Under conditions designed to better mirror real-world conditions, a new study finds that adults 65 and older are affected more by heatwave-like temperatures than previously reported. The study included intermittent bouts of light activity and was published in the Journal of Applied Physiology.
A new study provides evidence for the possibility that mitochondrial dysregulation could be a contributing factor in the development of hypertensive disorders of pregnancy. The study is published in Physiological Genomics. It was chosen as an APSselect article for July.
New research identifies parts of the cardiovascular system that are disrupted by long COVID. The study is published in the American Journal of Physiology-Heart and Circulatory Physiology and was chosen as an APSselect article for June.
Low-load blood flow-restricted resistance exercise helped counter age-related muscle decay “with a modest exercise volume and in a very time-efficient manner.” The study is published ahead of print in the Journal of Applied Physiology. It was chosen as an APSselect article for May.
Research in a mouse model of diet-induced obesity found greater disruption to genes involved in heart function when coupled with vitamin A deficiency. The study is published in the American Journal of Physiology-Heart and Circulatory Physiology. It was chosen as an APSselect article for January.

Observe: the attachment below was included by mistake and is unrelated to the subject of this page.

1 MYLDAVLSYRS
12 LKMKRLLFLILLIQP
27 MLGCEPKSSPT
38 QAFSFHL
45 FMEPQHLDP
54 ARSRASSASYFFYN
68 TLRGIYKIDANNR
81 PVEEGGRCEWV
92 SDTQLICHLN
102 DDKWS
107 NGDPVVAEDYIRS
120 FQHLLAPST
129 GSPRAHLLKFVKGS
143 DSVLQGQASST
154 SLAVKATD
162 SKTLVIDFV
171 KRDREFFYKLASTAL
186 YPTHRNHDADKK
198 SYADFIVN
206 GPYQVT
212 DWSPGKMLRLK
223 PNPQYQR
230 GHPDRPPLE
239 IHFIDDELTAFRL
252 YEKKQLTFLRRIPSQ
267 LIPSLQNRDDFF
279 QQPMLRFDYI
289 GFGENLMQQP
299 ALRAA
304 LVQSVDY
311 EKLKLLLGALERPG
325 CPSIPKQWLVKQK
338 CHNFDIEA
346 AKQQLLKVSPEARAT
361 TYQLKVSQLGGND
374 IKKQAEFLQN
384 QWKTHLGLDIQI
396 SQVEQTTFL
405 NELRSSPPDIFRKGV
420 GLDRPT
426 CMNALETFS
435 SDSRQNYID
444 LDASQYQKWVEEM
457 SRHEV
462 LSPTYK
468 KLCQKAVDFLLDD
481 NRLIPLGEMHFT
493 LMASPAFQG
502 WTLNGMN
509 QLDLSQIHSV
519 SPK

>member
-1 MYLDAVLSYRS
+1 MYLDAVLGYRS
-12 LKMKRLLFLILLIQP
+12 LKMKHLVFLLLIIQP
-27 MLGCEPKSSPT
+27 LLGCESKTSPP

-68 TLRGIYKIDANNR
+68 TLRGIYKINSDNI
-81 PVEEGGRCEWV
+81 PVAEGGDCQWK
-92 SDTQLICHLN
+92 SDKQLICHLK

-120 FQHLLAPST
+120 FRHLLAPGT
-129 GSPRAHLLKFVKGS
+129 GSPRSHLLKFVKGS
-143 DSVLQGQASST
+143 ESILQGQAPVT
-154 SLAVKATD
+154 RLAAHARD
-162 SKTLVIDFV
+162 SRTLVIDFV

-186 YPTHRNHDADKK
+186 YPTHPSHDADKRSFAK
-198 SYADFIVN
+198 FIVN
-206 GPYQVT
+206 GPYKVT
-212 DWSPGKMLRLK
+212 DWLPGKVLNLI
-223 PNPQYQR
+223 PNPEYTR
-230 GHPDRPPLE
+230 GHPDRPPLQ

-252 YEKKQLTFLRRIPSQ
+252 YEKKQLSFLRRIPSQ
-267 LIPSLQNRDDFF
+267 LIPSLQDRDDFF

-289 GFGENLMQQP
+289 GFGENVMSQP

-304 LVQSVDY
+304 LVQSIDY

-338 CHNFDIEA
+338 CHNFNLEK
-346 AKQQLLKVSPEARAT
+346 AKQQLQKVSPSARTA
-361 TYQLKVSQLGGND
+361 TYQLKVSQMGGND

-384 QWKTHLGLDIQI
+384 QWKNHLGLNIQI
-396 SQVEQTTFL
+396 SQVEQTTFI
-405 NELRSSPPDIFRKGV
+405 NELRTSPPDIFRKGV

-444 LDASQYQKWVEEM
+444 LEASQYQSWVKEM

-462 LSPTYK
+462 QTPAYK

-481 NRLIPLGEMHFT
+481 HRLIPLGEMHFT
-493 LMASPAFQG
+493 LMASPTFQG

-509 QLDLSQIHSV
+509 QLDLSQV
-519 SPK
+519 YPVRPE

Transgender and gender diverse (TGD) people assigned male at birth are at increased heart health risk. The delivery route of estrogen medication is known to affect heart health risk in cisgender women. However, research is lacking on how estrogen route affects heart health in the TGD population.
Interrupting prolonged sitting with periodic “activity snacks” may help maintain muscle mass and quality, according to researchers at the University of Toronto in Canada.
New research in rats demonstrates that inhaling amorphous silica particles—of the size released from burning sugarcane—could damage the kidneys. The study, chosen as an APSselect for August, is published ahead of print in the American Journal of Physiology-Renal Physiology.
Pantothenate acid, also known as vitamin B5, stimulated the production of brown fat in both cell cultures and mice, a new study finds. “[B5] has therapeutic potential for treating obesity and type II diabetes,” researchers conclude. The study was chosen as an APSselect article for July.
New research using a mouse model for multiple sclerosis has uncovered a potential new area to explore for possible treatments for autoimmune disorders.